By Claudio Iván Remeseira | Posted on Tuesday, October 1, 2013, at 10:45 a.m.
October 1st is Launch Day for the health insurance marketplaces created by the Affordable Care Act, popularly know as Obamacare. Paradoxically, this is also Day One of the shutdown of the federal government prompted by an ill-fated attempt by House Republicans first to defund the law, and lastly to put its start off for one year. [Read more at The Atlantic]
The government has done a pretty lame job in informing the public about this law--not only about the benefits it will likely bring to the millions who are uninsured, but about how it works and what you need to know to navigate it effectively. They recently put up this website, which informs you about the new exchanges, but you'd still wonder what you actually need to do. At this point, the answer is: basically nothing. As Slate's Matt Yglesias explains:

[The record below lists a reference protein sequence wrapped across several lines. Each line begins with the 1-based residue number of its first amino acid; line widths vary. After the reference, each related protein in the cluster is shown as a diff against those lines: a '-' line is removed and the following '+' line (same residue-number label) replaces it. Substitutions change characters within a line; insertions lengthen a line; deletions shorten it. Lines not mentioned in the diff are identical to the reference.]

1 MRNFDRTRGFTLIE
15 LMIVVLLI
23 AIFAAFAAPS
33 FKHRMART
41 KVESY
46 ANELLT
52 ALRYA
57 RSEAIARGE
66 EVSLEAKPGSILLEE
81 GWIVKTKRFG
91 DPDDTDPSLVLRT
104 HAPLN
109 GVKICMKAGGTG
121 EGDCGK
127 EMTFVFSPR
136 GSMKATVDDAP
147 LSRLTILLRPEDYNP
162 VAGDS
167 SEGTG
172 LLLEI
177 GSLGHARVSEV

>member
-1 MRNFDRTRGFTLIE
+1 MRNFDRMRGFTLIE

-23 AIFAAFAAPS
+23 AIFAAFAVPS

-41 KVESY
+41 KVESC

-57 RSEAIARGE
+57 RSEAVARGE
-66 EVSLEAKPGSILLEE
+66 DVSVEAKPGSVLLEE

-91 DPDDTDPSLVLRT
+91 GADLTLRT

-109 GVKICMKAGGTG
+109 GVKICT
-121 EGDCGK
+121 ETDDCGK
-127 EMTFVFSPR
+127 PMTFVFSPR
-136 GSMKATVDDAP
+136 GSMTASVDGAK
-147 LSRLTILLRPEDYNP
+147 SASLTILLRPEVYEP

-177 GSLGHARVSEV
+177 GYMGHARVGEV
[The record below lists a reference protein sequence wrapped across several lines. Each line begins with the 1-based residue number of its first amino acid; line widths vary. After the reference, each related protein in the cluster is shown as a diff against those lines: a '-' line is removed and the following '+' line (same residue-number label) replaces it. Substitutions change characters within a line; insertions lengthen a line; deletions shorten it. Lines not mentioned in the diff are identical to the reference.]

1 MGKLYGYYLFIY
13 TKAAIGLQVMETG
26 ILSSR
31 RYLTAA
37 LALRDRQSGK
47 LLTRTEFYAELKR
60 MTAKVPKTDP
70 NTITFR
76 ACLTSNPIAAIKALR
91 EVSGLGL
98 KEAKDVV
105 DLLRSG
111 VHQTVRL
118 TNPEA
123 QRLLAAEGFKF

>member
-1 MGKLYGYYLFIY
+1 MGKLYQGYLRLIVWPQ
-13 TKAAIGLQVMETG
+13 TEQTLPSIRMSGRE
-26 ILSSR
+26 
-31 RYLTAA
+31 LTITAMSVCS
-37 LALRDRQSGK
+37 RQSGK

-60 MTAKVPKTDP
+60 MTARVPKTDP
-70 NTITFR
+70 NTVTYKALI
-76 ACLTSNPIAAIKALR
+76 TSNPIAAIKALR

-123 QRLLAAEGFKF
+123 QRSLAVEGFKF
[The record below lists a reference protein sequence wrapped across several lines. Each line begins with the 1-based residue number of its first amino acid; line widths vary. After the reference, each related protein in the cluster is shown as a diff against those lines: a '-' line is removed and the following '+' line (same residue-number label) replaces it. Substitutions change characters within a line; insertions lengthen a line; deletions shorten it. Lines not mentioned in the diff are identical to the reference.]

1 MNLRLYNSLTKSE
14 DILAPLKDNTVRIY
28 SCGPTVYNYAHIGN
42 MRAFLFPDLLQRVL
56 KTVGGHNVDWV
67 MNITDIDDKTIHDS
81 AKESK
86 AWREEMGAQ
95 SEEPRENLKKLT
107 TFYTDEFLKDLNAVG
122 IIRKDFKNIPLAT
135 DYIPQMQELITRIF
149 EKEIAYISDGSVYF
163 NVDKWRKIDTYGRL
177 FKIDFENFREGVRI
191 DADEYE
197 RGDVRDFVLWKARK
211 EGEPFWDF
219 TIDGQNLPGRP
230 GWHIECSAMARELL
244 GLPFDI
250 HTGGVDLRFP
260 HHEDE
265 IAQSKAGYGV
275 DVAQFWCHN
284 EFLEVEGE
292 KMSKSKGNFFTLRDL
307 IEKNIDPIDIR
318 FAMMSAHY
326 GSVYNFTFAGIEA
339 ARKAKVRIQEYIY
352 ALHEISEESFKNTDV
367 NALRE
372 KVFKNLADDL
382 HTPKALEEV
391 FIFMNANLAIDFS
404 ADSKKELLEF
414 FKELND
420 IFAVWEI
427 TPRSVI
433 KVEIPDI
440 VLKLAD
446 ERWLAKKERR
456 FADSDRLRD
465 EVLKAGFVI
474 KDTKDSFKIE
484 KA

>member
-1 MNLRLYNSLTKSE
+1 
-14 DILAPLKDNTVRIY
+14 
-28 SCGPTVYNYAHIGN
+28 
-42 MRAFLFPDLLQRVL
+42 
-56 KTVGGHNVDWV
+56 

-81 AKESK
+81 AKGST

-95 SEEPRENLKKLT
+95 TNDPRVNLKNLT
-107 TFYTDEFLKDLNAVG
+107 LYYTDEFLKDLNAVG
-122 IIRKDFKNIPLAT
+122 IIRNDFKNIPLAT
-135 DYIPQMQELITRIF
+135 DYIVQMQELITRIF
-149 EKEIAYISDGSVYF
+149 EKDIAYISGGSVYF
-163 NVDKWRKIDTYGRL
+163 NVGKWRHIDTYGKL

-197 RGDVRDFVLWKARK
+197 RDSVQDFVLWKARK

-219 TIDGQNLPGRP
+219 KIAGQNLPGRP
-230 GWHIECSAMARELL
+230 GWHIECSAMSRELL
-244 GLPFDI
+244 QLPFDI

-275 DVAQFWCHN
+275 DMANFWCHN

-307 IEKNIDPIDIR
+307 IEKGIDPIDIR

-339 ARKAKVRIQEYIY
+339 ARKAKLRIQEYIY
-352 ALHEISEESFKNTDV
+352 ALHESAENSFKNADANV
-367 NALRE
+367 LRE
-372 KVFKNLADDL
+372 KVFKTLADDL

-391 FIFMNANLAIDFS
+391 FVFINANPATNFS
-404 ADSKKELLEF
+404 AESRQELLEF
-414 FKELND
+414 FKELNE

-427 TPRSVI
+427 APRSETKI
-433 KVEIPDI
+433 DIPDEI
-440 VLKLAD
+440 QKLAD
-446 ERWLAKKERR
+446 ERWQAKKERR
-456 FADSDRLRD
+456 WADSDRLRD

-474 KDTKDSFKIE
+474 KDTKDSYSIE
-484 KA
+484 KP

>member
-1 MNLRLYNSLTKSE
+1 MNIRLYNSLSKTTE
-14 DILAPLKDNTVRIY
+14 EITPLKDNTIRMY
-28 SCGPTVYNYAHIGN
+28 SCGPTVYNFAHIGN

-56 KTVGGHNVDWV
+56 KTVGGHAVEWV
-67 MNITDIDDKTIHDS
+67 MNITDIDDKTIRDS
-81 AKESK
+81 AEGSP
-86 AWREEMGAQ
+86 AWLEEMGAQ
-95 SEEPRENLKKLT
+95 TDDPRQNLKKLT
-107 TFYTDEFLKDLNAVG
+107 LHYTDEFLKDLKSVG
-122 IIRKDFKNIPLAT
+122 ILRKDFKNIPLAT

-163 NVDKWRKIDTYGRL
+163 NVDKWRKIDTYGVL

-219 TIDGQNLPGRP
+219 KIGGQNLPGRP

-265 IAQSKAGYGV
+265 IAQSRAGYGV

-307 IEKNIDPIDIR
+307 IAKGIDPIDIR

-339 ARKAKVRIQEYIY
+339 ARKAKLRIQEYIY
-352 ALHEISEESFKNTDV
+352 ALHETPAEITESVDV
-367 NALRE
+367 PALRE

The launch of the marketplaces is a big deal, but it's not that big a deal. Many of us who won't be using the marketplaces as long as we stay in our current jobs may have occasion to use them in future years and may feel good knowing that if something changes in our work situation that won't leave us uninsured or uninsurable. But in practice only a relatively small slice of the population will be using these programs in the launch year.
But if you're currently uninsured or buy insurance on the individual market, then what happens is that sometimes over the next sixth months you need to check out the marketplace for your state and the available plans. That's the "open enrollment period."